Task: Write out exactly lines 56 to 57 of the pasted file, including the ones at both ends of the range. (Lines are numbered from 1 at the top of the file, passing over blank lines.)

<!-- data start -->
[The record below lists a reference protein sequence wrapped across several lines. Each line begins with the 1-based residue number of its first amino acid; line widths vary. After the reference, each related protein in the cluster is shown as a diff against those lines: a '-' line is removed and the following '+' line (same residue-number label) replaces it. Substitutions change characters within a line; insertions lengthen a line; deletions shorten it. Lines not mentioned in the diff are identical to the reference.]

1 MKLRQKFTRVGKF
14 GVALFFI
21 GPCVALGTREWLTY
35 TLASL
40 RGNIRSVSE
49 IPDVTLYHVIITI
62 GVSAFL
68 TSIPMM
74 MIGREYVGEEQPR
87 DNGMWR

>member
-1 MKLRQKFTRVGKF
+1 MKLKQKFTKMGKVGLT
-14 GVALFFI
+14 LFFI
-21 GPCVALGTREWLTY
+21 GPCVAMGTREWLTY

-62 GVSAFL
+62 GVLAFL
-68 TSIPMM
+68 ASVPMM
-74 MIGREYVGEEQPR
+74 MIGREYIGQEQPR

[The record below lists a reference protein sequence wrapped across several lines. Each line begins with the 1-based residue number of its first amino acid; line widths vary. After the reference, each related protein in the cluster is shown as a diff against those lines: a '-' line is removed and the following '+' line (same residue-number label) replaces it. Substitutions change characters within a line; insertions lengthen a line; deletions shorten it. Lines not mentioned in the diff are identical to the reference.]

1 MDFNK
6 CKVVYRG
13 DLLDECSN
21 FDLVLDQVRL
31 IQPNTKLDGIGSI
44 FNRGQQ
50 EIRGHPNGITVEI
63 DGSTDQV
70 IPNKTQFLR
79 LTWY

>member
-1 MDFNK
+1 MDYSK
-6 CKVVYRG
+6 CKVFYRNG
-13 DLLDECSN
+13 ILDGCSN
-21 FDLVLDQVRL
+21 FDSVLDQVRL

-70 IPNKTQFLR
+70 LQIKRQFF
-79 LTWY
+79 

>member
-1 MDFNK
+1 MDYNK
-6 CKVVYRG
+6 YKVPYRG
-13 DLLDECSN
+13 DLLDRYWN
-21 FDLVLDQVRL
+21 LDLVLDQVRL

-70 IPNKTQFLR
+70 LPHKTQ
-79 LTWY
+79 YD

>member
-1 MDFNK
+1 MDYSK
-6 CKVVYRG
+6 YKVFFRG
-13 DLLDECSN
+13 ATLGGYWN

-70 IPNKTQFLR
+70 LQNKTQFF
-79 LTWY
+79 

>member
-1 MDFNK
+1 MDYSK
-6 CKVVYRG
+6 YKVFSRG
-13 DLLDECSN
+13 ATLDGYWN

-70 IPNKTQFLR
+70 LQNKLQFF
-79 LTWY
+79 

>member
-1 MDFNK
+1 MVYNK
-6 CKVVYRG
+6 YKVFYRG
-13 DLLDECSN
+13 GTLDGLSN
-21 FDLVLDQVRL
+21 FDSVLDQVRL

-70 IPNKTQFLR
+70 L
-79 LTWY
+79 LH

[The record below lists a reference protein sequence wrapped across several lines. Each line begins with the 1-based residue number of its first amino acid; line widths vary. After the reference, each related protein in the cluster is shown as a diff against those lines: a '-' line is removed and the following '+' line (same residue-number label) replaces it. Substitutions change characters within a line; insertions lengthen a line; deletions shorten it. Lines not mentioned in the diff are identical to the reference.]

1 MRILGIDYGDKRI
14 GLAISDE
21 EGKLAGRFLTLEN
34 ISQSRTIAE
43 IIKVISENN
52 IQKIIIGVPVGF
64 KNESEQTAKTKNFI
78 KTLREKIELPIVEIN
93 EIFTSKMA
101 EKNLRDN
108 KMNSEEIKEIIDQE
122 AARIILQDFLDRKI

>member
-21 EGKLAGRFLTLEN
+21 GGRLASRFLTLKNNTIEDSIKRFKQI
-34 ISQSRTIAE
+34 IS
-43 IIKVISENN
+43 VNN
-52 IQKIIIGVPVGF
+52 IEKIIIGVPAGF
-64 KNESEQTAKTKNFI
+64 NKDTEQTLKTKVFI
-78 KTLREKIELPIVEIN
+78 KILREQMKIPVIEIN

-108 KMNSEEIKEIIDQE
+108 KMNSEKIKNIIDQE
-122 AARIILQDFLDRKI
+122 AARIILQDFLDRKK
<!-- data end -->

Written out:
-21 FDLVLDQVRL
+21 LDLVLDQVRL